Dutch Auction Terms and Conditions Dutch Auction Terms and Conditions

Welcome to's Dutch Auction page. You must create an account on our website and in order to access out online auctions. If you have not created an account, please click here to do so

If you have already registered for your account and have received your email confirmation for access, please click here to access our auction listings. You may also bookmark this link in order to bypass this page in the future.

What is a Dutch Auction:

  • Our Dutch Auction is designed to automatically reduce the price of an item rapidly until a buyer clicks the buy button or the minimum reserve limit is reached. In instances where there is no minimum, the auction would end when the price reaches $0.00 or when someone clicks on the buy button. 

Why use a Dutch Auction:

  • While the most common auctions use the standard auction process, where prices begin low and only increase when bids are submitted, there are always concerns of bidders submitting bids for the sole purpose of forcing the price to increase to a price point that satisfies the owner of the item. Commonly known as Shill Bidding, the seller will usually coordinate efforts with close friends and colleagues to watch the auction and input bids in order to drive the price of their item higher and higher. If the seller does like feel as though the price is high enough, the seller will then arrange to have the item bid on so that it does not sell to an outside buyer. The seller will then file an unpaid claim on the item and maintain ownership for future auctions. 
  • Another common practice with standard auctions is Auction Sniping. This is when potential buyers wait until the very last second of an auction to submit a winning bid. While this practice can be considered fair-game by some auction participants, the use of third-party sniping software has created a very unfair environment for many bidders. Simply put, a buyer can program a price into their software and then walk away. When the time us right, the software will simply take over and enter a last second bid automatically, thus beating the highest bid through the use of software generated commands. One method used to combat Auction Sniping was the introduction of Popcorn Bidding. When Popcorn Bidding is activated, the ending time of an auction is automatically extended by a set duration in order to allow other bidders the chance to rebid. With Popcorn Bidding active, Auction Sniping no longer remains an advantage. 
  • With a Dutch Auction, Auction Sniping and Auction Shilling are completely useless, resulting in a fair experience for all potential bidders. Sellers cannot force the price of an auction up and bidders cannot use third-party software to gain an advantage. Bidders must pay close attention to each Dutch Auction and do their best to designate a desired price point that is be above another bidders desired price point. 

Are their negative aspects of Dutch Auctions:

  • Perhaps the most negative aspect of a Dutch Auction is the fact that if there are not enough participants, the seller risks receiving a much lower price for an items than if the item were to be sold under standard auction practices. For example, if a seller lists an item for $10,000.00 and was hoping that the item would sell for $7,500.00, but when the auction starts only a handful of people are present, the seller may find that the final selling price fell far short of the target price.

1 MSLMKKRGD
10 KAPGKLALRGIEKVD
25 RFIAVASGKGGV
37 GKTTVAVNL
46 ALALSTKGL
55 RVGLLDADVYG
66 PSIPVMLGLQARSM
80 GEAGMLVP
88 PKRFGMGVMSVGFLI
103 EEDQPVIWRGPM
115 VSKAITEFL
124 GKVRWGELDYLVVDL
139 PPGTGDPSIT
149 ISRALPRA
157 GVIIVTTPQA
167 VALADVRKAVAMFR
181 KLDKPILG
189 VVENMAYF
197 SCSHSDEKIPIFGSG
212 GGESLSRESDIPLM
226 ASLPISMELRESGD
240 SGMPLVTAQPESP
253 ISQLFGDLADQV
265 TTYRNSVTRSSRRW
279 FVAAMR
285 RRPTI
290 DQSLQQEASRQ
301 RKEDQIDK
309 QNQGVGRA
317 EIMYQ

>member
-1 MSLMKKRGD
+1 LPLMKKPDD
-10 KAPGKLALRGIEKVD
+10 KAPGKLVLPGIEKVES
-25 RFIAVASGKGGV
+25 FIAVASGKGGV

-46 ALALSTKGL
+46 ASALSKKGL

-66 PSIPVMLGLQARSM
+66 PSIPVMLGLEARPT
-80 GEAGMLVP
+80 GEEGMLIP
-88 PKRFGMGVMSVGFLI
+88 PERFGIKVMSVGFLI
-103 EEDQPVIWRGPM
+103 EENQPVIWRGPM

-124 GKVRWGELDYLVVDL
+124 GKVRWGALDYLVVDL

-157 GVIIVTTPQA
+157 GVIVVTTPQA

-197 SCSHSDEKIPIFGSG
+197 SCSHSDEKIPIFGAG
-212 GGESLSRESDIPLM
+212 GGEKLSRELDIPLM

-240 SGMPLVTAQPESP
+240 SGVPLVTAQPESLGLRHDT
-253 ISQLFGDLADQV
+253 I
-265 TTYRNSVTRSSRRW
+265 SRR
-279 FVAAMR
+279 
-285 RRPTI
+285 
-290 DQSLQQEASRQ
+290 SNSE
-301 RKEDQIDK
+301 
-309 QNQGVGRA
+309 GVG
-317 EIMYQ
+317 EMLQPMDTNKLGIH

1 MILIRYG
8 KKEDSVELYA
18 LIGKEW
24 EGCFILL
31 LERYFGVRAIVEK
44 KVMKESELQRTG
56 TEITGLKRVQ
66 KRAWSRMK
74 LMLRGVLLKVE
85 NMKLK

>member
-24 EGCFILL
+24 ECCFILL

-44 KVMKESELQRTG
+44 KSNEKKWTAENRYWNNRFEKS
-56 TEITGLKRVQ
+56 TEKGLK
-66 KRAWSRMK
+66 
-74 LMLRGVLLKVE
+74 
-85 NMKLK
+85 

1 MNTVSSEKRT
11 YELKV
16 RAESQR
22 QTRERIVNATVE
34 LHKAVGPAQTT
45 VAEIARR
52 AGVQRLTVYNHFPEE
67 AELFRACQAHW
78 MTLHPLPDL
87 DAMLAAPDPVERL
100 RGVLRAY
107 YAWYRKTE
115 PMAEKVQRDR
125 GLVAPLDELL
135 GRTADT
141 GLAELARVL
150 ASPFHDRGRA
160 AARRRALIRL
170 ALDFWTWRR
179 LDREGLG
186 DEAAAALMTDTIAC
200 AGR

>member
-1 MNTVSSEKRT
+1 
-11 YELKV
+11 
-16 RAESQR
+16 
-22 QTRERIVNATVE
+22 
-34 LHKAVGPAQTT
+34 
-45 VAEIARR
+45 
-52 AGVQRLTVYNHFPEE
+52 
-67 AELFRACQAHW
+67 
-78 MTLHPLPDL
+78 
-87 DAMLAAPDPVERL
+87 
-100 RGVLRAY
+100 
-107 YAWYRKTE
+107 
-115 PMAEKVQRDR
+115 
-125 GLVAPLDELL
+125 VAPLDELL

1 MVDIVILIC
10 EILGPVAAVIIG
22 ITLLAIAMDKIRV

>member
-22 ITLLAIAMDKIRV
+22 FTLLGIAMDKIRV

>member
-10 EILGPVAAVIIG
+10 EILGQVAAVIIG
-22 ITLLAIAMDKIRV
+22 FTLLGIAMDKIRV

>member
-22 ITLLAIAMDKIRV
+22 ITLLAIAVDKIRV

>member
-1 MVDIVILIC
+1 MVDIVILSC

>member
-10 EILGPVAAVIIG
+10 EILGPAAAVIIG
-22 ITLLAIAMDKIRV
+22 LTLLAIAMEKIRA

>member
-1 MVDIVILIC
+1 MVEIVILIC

• With the Dutch Auction parameters, auction times are limited to 60 seconds which requires all bidders to pay close attention to the price as it drops at a very rapid pace. Since the items being auctioned are our own property and not here on consignment, we absorb 100% of the risk of prices falling below our target sale price due to low bidder participation. This is why we are going to be actively promoting our Dutch Auctions and offering special incentives to all bidders during each of our Dutch Auction Events. 

Are there reserves in Dutch Auctions:

  • Minimum reserves are permitted in Dutch Auctions. These reserves simply limit the price that an item is permitted to reach before the auction is ended automatically. For example, if the seller in the example above had a target goal of $7,500.00 and knew that if the item went below $5,000.00 the loss would too large to accept, the minimum reserve could be preset at $5,000.00. Once the auction begins, the auction would remain active until a bidder clicked on the "Buy Now" button or until the minimum reserve was reached. Once the minimum reserved is reached, the auction would end and the item would be labeled as "Unsold"

How do I pay for an auction once we win:

  • Once you win, you will automatically be sent to your checkout cart with the item won and the discount code entered automatically in the discount field. This discount code will provide you with the necessary discount so that the checkout price in your cart reflects the winning price of your won item. Simply complete our checkout process and you are done.

How long do I have to pay for an auction that I won:

  • Winning bidders must pay for their auction immediately so please do not participate in a Dutch Auction unless you are prepared to checkout immediately following the completion of the auction.

Can I bid on more than one auction at a time:

  • Dutch Auctions only run one at a time. They are spaced apart so that winning bidders have the chance to complete the payment process for their winning auction before the next auction begins. 

Can I combine items at checkout if I win more than one auction:

  • In order to preserve the integrity of our auctions, we require all winning bidders to immediately pay for their winning auctions. Therefor it is not possible for winning bidders to combine their auctions into one shopping cart at checkout time. 

If you have any questions about the Dutch Auctions, please click here to contact us.